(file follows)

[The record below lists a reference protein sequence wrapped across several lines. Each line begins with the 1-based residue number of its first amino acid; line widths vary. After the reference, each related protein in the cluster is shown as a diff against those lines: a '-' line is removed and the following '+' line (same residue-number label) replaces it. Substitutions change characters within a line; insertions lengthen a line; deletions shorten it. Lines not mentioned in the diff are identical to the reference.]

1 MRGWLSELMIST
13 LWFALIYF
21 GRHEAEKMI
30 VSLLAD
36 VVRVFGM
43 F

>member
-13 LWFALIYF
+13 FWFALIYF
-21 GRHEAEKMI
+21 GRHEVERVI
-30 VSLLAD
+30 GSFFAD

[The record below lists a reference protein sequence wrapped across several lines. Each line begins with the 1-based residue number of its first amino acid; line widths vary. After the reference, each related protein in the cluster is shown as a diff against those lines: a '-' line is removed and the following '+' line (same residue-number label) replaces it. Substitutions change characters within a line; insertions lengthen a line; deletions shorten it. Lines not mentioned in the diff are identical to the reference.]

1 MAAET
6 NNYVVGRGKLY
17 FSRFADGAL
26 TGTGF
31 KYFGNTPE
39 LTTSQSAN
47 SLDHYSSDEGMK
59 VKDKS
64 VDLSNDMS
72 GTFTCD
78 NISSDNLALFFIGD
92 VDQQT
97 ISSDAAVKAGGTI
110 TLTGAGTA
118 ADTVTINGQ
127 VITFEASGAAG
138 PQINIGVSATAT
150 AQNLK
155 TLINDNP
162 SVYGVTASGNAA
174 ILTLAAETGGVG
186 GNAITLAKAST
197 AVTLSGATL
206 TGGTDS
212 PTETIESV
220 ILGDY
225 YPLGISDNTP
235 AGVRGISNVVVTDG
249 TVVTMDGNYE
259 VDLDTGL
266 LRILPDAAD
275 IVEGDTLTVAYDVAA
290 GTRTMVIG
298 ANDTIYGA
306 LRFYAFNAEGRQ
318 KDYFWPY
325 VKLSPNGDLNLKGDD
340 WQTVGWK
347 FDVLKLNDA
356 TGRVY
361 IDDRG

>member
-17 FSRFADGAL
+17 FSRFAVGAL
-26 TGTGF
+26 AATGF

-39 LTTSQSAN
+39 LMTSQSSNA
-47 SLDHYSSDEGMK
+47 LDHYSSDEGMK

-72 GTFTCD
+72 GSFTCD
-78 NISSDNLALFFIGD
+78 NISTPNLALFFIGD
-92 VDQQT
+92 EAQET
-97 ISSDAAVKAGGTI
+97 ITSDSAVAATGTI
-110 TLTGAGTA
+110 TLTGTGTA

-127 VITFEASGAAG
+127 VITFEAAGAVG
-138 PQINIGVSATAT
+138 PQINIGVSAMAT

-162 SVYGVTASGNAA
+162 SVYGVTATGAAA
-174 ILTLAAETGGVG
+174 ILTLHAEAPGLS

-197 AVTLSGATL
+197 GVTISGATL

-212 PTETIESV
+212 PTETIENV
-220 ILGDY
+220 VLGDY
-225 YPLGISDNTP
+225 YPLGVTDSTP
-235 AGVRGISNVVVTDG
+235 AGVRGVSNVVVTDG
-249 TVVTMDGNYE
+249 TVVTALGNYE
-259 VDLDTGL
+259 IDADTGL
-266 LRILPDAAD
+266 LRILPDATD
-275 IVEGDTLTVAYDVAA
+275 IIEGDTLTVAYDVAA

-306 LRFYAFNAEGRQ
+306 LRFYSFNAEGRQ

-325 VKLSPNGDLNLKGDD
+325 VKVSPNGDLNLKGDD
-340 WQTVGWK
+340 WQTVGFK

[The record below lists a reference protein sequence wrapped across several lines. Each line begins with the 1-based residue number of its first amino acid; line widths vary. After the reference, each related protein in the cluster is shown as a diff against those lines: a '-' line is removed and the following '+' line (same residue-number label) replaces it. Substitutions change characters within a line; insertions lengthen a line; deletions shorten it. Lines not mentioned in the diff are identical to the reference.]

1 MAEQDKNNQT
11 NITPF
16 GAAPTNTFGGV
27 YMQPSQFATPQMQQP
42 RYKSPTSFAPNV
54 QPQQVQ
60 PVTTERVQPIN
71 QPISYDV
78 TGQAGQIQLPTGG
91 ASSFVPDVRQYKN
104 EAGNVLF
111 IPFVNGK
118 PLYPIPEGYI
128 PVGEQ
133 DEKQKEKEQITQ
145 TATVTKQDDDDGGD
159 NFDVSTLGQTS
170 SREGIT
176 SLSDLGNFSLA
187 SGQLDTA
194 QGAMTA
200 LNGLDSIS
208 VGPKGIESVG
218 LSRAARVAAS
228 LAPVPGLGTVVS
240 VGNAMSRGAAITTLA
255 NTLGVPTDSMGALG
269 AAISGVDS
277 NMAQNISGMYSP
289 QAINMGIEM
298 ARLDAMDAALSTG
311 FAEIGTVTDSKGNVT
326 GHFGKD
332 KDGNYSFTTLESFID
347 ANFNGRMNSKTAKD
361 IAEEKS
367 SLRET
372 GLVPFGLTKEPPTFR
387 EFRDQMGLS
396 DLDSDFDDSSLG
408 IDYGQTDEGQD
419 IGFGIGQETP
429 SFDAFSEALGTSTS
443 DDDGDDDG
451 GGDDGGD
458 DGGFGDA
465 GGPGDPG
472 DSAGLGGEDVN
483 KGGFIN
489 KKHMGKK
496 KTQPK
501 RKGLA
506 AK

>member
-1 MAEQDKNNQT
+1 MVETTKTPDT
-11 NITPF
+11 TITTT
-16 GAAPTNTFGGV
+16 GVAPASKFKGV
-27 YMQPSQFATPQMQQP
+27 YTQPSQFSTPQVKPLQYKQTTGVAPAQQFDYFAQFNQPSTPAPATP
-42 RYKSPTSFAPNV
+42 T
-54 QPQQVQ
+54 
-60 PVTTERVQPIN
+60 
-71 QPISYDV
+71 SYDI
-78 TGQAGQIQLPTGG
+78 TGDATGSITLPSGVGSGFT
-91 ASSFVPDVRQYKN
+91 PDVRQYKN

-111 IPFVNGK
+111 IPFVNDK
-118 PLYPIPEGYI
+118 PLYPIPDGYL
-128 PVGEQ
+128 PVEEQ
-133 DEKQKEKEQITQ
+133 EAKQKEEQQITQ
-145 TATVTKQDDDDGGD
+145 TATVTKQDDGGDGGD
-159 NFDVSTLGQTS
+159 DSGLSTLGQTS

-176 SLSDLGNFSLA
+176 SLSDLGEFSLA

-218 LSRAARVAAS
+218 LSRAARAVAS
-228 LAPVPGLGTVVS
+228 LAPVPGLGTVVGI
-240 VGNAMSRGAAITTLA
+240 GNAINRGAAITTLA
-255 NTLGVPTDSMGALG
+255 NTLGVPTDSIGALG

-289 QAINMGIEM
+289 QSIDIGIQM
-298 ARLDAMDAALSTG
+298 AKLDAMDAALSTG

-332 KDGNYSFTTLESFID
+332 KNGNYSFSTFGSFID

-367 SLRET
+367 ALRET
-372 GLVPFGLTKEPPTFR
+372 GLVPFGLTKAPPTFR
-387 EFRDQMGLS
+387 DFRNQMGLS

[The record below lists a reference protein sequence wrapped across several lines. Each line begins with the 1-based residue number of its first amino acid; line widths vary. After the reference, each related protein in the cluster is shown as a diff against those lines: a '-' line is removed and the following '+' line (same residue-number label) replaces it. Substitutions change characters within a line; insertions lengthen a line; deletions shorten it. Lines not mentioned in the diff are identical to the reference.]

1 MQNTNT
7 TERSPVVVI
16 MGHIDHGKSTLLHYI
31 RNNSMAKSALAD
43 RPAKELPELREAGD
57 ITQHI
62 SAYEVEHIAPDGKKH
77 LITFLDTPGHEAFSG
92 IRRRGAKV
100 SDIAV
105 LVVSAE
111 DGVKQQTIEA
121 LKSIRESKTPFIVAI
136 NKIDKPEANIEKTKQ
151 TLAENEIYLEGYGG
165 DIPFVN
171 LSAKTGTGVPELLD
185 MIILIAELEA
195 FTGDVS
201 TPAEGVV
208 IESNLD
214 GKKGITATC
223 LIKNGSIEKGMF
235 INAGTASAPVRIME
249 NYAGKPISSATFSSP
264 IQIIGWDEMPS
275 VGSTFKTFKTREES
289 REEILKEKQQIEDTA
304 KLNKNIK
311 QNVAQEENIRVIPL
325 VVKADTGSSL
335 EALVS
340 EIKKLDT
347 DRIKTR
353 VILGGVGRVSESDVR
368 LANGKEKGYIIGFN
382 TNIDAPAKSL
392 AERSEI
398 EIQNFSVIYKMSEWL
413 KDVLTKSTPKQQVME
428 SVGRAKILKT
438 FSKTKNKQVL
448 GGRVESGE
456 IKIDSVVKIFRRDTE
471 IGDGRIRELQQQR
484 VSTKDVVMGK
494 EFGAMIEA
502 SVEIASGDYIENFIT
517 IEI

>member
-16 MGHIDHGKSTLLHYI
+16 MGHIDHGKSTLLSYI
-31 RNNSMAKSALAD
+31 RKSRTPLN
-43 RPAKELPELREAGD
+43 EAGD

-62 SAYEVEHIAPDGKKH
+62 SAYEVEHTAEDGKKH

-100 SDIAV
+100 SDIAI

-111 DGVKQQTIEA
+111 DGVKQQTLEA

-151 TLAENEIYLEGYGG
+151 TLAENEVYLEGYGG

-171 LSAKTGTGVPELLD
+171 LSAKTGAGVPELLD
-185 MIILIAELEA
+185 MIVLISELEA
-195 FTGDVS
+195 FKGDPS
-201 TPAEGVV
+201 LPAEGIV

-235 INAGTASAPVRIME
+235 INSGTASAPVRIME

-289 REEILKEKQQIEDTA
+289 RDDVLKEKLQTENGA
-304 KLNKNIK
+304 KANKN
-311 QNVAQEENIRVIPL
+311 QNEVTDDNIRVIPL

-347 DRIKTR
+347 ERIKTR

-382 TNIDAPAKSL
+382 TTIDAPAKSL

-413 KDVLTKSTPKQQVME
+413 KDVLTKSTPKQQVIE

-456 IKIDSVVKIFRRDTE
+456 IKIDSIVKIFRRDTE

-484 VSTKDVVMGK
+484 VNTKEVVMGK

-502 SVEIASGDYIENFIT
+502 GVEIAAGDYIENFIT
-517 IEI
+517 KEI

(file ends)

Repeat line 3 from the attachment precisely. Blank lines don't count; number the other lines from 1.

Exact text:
13 LWFALIYF